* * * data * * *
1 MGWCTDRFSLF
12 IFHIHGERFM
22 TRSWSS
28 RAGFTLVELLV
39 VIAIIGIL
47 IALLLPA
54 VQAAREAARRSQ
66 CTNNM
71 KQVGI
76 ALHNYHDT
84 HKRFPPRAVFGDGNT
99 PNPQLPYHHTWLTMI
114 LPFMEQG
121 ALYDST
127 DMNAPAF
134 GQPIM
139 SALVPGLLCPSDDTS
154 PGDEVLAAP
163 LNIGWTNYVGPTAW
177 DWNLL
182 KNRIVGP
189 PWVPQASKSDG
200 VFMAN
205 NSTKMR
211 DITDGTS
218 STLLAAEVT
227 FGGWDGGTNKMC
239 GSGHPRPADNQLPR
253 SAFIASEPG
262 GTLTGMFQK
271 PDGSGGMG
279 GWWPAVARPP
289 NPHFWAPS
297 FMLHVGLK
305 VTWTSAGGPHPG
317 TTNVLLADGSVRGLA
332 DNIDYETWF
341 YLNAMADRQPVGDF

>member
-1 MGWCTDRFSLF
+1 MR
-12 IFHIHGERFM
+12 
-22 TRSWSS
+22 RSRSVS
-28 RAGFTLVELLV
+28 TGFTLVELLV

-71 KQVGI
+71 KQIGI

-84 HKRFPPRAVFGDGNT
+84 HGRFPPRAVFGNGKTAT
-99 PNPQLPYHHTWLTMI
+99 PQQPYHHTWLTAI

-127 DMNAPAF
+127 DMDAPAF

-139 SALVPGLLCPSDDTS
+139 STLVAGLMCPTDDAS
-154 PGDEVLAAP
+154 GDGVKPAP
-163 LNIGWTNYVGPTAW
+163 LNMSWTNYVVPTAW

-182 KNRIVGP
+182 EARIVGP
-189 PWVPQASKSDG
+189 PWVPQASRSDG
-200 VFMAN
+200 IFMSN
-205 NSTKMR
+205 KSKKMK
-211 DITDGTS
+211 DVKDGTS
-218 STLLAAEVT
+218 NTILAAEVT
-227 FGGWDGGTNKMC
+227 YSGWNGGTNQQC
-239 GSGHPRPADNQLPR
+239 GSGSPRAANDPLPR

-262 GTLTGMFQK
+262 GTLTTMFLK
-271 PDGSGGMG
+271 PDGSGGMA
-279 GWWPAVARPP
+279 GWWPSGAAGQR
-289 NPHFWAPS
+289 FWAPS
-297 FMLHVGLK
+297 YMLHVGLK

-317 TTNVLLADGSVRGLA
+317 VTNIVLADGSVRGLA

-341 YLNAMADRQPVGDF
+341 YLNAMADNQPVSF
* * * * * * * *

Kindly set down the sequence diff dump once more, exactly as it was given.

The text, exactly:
1 MGWCTDRFSLF
12 IFHIHGERFM
22 TRSWSS
28 RAGFTLVELLV
39 VIAIIGIL
47 IALLLPA
54 VQAAREAARRSQ
66 CTNNM
71 KQVGI
76 ALHNYHDT
84 HKRFPPRAVFGDGNT
99 PNPQLPYHHTWLTMI
114 LPFMEQG
121 ALYDST
127 DMNAPAF
134 GQPIM
139 SALVPGLLCPSDDTS
154 PGDEVLAAP
163 LNIGWTNYVGPTAW
177 DWNLL
182 KNRIVGP
189 PWVPQASKSDG
200 VFMAN
205 NSTKMR
211 DITDGTS
218 STLLAAEVT
227 FGGWDGGTNKMC
239 GSGHPRPADNQLPR
253 SAFIASEPG
262 GTLTGMFQK
271 PDGSGGMG
279 GWWPAVARPP
289 NPHFWAPS
297 FMLHVGLK
305 VTWTSAGGPHPG
317 TTNVLLADGSVRGLA
332 DNIDYETWF
341 YLNAMADRQPVGDF

>member
-1 MGWCTDRFSLF
+1 MR
-12 IFHIHGERFM
+12 
-22 TRSWSS
+22 RSRSVS
-28 RAGFTLVELLV
+28 TGFTLVELLV

-71 KQVGI
+71 KQIGI

-84 HKRFPPRAVFGDGNT
+84 HGRFPPRAVFGNGKTAT
-99 PNPQLPYHHTWLTMI
+99 PQQPYHHTWLTAI

-127 DMNAPAF
+127 DMDAPAF

-139 SALVPGLLCPSDDTS
+139 STLVAGLMCPTDDAS
-154 PGDEVLAAP
+154 GDGVKPAP
-163 LNIGWTNYVGPTAW
+163 LNMSWTNYVVPTAW

-182 KNRIVGP
+182 EARIVGP
-189 PWVPQASKSDG
+189 PWVPQASRSDG
-200 VFMAN
+200 IFMSN
-205 NSTKMR
+205 KSKKMK
-211 DITDGTS
+211 DVKDGTS
-218 STLLAAEVT
+218 NTILAAEVT
-227 FGGWDGGTNKMC
+227 YSGWNGGTNQQC
-239 GSGHPRPADNQLPR
+239 GSGSPRAANDPLPR

-262 GTLTGMFQK
+262 GTLTTMFLK
-271 PDGSGGMG
+271 PDGSGGMA
-279 GWWPAVARPP
+279 GWWPSGAAGQR
-289 NPHFWAPS
+289 FWAPS
-297 FMLHVGLK
+297 YMLHVGLK

-317 TTNVLLADGSVRGLA
+317 VTNIVLADGSVRGLA

-341 YLNAMADRQPVGDF
+341 YLNAMADNQPVSF